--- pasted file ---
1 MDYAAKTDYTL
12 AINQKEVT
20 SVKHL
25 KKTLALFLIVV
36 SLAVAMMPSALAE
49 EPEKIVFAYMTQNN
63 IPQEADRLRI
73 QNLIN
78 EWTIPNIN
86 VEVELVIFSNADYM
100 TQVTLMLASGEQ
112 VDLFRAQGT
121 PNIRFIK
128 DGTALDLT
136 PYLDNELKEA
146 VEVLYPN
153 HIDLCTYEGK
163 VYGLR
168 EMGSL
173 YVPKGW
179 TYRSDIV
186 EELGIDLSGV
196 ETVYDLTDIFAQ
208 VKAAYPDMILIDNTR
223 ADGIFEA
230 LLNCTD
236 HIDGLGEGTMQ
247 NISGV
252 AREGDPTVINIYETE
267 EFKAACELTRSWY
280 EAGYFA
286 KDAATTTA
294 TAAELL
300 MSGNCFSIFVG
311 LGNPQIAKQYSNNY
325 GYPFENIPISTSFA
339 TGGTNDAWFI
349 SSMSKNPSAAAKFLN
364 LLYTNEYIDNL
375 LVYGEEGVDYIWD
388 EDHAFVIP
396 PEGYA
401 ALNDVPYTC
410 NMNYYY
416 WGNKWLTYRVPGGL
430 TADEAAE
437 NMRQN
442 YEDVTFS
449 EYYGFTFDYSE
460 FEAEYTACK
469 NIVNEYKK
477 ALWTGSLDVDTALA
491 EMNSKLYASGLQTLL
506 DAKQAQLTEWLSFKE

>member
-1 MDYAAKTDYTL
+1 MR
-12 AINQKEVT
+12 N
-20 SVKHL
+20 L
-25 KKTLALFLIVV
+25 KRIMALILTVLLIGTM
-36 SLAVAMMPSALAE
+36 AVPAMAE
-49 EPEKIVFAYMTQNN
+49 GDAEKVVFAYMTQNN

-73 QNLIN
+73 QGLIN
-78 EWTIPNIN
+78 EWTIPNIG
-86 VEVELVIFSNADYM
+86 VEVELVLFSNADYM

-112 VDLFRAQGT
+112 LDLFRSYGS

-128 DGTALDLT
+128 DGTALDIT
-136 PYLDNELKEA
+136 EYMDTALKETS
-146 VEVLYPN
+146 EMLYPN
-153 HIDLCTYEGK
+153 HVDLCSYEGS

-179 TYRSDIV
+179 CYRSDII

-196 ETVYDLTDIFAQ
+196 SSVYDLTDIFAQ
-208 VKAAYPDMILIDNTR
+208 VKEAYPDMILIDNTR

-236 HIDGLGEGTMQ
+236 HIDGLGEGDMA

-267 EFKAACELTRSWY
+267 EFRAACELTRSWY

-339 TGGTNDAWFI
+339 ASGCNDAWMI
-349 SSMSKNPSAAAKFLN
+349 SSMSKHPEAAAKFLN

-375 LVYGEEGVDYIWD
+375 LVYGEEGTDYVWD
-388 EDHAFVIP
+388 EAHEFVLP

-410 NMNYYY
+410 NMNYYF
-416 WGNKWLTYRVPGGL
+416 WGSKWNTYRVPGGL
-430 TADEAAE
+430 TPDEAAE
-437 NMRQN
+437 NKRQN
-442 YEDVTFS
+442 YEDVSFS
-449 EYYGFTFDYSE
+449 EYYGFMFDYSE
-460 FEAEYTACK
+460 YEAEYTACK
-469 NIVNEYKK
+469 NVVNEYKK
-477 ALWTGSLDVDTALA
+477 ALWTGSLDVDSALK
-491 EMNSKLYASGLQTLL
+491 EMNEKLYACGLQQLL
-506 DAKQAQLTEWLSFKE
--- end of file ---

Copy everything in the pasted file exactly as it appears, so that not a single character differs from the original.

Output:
1 MDYAAKTDYTL
12 AINQKEVT
20 SVKHL
25 KKTLALFLIVV
36 SLAVAMMPSALAE
49 EPEKIVFAYMTQNN
63 IPQEADRLRI
73 QNLIN
78 EWTIPNIN
86 VEVELVIFSNADYM
100 TQVTLMLASGEQ
112 VDLFRAQGT
121 PNIRFIK
128 DGTALDLT
136 PYLDNELKEA
146 VEVLYPN
153 HIDLCTYEGK
163 VYGLR
168 EMGSL
173 YVPKGW
179 TYRSDIV
186 EELGIDLSGV
196 ETVYDLTDIFAQ
208 VKAAYPDMILIDNTR
223 ADGIFEA
230 LLNCTD
236 HIDGLGEGTMQ
247 NISGV
252 AREGDPTVINIYETE
267 EFKAACELTRSWY
280 EAGYFA
286 KDAATTTA
294 TAAELL
300 MSGNCFSIFVG
311 LGNPQIAKQYSNNY
325 GYPFENIPISTSFA
339 TGGTNDAWFI
349 SSMSKNPSAAAKFLN
364 LLYTNEYIDNL
375 LVYGEEGVDYIWD
388 EDHAFVIP
396 PEGYA
401 ALNDVPYTC
410 NMNYYY
416 WGNKWLTYRVPGGL
430 TADEAAE
437 NMRQN
442 YEDVTFS
449 EYYGFTFDYSE
460 FEAEYTACK
469 NIVNEYKK
477 ALWTGSLDVDTALA
491 EMNSKLYASGLQTLL
506 DAKQAQLTEWLSFKE

>member
-1 MDYAAKTDYTL
+1 MR
-12 AINQKEVT
+12 N
-20 SVKHL
+20 L
-25 KKTLALFLIVV
+25 KRIMALILTVLLIGTM
-36 SLAVAMMPSALAE
+36 AVPAMAE
-49 EPEKIVFAYMTQNN
+49 GDAEKVVFAYMTQNN

-73 QNLIN
+73 QGLIN
-78 EWTIPNIN
+78 EWTIPNIG
-86 VEVELVIFSNADYM
+86 VEVELVLFSNADYM

-112 VDLFRAQGT
+112 LDLFRSYGS

-128 DGTALDLT
+128 DGTALDIT
-136 PYLDNELKEA
+136 EYMDTALKETS
-146 VEVLYPN
+146 EMLYPN
-153 HIDLCTYEGK
+153 HVDLCSYEGS

-179 TYRSDIV
+179 CYRSDII

-196 ETVYDLTDIFAQ
+196 SSVYDLTDIFAQ
-208 VKAAYPDMILIDNTR
+208 VKEAYPDMILIDNTR

-236 HIDGLGEGTMQ
+236 HIDGLGEGDMA

-267 EFKAACELTRSWY
+267 EFRAACELTRSWY

-339 TGGTNDAWFI
+339 ASGCNDAWMI
-349 SSMSKNPSAAAKFLN
+349 SSMSKHPEAAAKFLN

-375 LVYGEEGVDYIWD
+375 LVYGEEGTDYVWD
-388 EDHAFVIP
+388 EAHEFVLP

-410 NMNYYY
+410 NMNYYF
-416 WGNKWLTYRVPGGL
+416 WGSKWNTYRVPGGL
-430 TADEAAE
+430 TPDEAAE
-437 NMRQN
+437 NKRQN
-442 YEDVTFS
+442 YEDVSFS
-449 EYYGFTFDYSE
+449 EYYGFMFDYSE
-460 FEAEYTACK
+460 YEAEYTACK
-469 NIVNEYKK
+469 NVVNEYKK
-477 ALWTGSLDVDTALA
+477 ALWTGSLDVDSALK
-491 EMNSKLYASGLQTLL
+491 EMNEKLYACGLQQLL
-506 DAKQAQLTEWLSFKE